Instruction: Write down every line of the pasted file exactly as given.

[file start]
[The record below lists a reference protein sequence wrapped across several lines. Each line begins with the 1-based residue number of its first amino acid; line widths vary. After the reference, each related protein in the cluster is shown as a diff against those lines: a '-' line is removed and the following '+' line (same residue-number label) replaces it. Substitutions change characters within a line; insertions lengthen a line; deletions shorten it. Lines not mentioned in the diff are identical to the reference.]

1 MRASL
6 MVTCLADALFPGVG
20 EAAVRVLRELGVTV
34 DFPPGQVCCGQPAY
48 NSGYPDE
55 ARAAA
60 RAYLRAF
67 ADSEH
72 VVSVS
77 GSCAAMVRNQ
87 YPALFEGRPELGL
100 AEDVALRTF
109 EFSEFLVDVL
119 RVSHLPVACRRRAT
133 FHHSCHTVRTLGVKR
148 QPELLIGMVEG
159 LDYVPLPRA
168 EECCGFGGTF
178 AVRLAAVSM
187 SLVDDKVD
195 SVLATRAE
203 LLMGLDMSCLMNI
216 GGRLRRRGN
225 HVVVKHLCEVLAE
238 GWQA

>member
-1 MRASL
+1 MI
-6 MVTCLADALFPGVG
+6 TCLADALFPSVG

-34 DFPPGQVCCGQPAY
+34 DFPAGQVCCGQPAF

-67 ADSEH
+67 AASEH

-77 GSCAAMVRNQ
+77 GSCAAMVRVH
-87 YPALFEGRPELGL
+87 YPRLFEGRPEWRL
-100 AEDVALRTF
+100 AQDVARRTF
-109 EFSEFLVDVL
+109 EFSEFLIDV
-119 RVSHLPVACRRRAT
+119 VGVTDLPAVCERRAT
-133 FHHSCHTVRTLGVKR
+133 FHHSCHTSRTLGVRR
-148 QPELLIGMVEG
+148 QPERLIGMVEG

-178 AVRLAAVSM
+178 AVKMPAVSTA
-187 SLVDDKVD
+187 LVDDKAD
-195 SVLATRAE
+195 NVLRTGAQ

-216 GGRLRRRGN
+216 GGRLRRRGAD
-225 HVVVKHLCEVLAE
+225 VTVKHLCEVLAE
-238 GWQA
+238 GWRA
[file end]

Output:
[The record below lists a reference protein sequence wrapped across several lines. Each line begins with the 1-based residue number of its first amino acid; line widths vary. After the reference, each related protein in the cluster is shown as a diff against those lines: a '-' line is removed and the following '+' line (same residue-number label) replaces it. Substitutions change characters within a line; insertions lengthen a line; deletions shorten it. Lines not mentioned in the diff are identical to the reference.]

1 MRASL
6 MVTCLADALFPGVG
20 EAAVRVLRELGVTV
34 DFPPGQVCCGQPAY
48 NSGYPDE
55 ARAAA
60 RAYLRAF
67 ADSEH
72 VVSVS
77 GSCAAMVRNQ
87 YPALFEGRPELGL
100 AEDVALRTF
109 EFSEFLVDVL
119 RVSHLPVACRRRAT
133 FHHSCHTVRTLGVKR
148 QPELLIGMVEG
159 LDYVPLPRA
168 EECCGFGGTF
178 AVRLAAVSM
187 SLVDDKVD
195 SVLATRAE
203 LLMGLDMSCLMNI
216 GGRLRRRGN
225 HVVVKHLCEVLAE
238 GWQA

>member
-1 MRASL
+1 MI
-6 MVTCLADALFPGVG
+6 TCLADALFPSVG

-34 DFPPGQVCCGQPAY
+34 DFPAGQVCCGQPAF

-67 ADSEH
+67 AASEH

-77 GSCAAMVRNQ
+77 GSCAAMVRVH
-87 YPALFEGRPELGL
+87 YPRLFEGRPEWRL
-100 AEDVALRTF
+100 AQDVARRTF
-109 EFSEFLVDVL
+109 EFSEFLIDV
-119 RVSHLPVACRRRAT
+119 VGVTDLPAVCERRAT
-133 FHHSCHTVRTLGVKR
+133 FHHSCHTSRTLGVRR
-148 QPELLIGMVEG
+148 QPERLIGMVEG

-178 AVRLAAVSM
+178 AVKMPAVSTA
-187 SLVDDKVD
+187 LVDDKAD
-195 SVLATRAE
+195 NVLRTGAQ

-216 GGRLRRRGN
+216 GGRLRRRGAD
-225 HVVVKHLCEVLAE
+225 VTVKHLCEVLAE
-238 GWQA
+238 GWRA